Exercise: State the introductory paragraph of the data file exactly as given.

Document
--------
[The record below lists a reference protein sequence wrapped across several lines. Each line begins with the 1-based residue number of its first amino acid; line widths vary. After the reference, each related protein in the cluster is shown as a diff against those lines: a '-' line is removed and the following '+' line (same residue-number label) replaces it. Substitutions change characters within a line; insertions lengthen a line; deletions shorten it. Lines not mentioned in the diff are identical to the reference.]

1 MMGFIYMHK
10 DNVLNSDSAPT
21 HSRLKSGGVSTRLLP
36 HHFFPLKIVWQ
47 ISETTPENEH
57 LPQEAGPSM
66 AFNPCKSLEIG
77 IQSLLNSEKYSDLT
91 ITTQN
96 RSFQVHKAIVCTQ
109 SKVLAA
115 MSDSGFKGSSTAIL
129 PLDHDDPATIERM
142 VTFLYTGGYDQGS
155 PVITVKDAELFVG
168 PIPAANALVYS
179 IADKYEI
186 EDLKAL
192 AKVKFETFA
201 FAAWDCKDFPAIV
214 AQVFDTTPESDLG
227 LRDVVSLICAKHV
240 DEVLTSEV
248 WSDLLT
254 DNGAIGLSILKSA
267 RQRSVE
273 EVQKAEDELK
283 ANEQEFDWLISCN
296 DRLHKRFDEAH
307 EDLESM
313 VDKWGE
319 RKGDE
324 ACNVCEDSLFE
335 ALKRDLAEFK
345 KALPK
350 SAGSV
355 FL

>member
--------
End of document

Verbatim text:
[The record below lists a reference protein sequence wrapped across several lines. Each line begins with the 1-based residue number of its first amino acid; line widths vary. After the reference, each related protein in the cluster is shown as a diff against those lines: a '-' line is removed and the following '+' line (same residue-number label) replaces it. Substitutions change characters within a line; insertions lengthen a line; deletions shorten it. Lines not mentioned in the diff are identical to the reference.]